Helping researchers to see how pathogens communicate
The University of Edinburgh has world-leading expertise in understanding pathogens and how they communicate with host cells to establish infections and transmit between individuals.
Dr Amy Buck’s lab investigates how pathogens release small extracellular vesicles to shuttle their molecules directly into cells in order to change the immune response. However, vesicles are tiny (100-1000 fold smaller than a human cell).
PhD student Ruby White used the cryo-EM facility to visualise the native structures of the vesicles and understand the surface molecules that enable them to enter specific host cells.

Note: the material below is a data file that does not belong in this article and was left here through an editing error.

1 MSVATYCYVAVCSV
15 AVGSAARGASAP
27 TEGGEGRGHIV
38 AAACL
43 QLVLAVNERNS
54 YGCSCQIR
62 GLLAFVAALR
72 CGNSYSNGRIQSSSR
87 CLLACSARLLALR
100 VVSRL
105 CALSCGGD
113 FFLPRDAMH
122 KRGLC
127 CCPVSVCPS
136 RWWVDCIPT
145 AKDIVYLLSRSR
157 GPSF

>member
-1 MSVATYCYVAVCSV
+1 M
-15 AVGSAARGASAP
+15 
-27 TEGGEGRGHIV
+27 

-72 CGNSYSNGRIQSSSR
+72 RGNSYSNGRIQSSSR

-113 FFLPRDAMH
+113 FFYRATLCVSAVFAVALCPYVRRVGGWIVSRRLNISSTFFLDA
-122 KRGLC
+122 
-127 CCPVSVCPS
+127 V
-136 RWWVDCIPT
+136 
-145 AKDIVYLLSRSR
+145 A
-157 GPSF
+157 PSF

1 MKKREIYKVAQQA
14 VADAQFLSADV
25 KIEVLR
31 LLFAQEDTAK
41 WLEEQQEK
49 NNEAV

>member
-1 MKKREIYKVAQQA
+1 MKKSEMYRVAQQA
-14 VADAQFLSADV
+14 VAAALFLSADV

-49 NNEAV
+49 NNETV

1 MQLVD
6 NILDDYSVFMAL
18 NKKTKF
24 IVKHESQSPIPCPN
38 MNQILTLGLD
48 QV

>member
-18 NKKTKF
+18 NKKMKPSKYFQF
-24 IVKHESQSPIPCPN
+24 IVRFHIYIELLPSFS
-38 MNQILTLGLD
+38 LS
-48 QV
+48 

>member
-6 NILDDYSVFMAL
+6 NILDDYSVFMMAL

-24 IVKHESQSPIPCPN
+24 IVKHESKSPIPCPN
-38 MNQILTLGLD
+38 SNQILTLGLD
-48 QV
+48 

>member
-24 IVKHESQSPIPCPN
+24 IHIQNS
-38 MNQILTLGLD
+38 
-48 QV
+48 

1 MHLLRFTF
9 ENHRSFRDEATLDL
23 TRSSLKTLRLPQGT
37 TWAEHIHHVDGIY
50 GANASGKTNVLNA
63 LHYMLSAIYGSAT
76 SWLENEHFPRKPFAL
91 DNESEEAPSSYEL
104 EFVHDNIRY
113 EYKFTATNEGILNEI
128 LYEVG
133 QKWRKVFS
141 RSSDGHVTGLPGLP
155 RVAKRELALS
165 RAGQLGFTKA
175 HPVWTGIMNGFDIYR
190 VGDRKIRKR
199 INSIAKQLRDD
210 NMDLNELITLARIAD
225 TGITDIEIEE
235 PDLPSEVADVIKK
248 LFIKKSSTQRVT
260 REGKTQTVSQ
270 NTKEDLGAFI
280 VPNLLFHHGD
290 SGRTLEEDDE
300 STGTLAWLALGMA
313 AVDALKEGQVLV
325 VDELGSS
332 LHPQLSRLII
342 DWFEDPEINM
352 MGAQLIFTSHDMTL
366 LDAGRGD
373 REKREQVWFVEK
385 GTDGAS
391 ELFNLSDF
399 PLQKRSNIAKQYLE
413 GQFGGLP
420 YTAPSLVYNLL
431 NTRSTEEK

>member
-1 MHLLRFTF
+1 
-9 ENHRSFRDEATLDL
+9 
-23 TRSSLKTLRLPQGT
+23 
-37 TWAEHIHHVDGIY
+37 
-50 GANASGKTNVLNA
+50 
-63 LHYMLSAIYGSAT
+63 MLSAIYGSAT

This basic research not only informs the tricks that pathogens use to survive in their hosts, but could also lead to basic understanding of vesicle trafficking that is relevant to other diseases. For example, vesicles are important in neurodegeneration and cancer, where they are released from tumours and can change cells in the microenvironment.
The Cryo-EM facility offers high-resolution imaging of biological samples under cryogenic conditions as well as electron crystallography capability.
Martin Singleton, Facility Manager
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